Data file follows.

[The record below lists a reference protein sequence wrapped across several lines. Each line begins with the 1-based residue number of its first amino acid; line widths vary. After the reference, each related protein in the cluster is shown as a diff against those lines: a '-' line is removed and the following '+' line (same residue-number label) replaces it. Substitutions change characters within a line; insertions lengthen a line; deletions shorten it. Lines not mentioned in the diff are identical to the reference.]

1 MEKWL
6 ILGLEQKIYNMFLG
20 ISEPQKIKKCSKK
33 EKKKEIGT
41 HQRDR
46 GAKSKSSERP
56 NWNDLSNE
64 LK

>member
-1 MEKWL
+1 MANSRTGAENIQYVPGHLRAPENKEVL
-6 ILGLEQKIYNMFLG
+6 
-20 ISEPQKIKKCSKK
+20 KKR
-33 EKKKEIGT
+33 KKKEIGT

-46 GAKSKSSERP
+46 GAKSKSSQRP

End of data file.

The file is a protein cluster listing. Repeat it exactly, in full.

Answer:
[The record below lists a reference protein sequence wrapped across several lines. Each line begins with the 1-based residue number of its first amino acid; line widths vary. After the reference, each related protein in the cluster is shown as a diff against those lines: a '-' line is removed and the following '+' line (same residue-number label) replaces it. Substitutions change characters within a line; insertions lengthen a line; deletions shorten it. Lines not mentioned in the diff are identical to the reference.]

1 MEKWL
6 ILGLEQKIYNMFLG
20 ISEPQKIKKCSKK
33 EKKKEIGT
41 HQRDR
46 GAKSKSSERP
56 NWNDLSNE
64 LK

>member
-1 MEKWL
+1 MANSRTGAENIQYVPGHLRAPENKEVL
-6 ILGLEQKIYNMFLG
+6 
-20 ISEPQKIKKCSKK
+20 KKR
-33 EKKKEIGT
+33 KKKEIGT

-46 GAKSKSSERP
+46 GAKSKSSQRP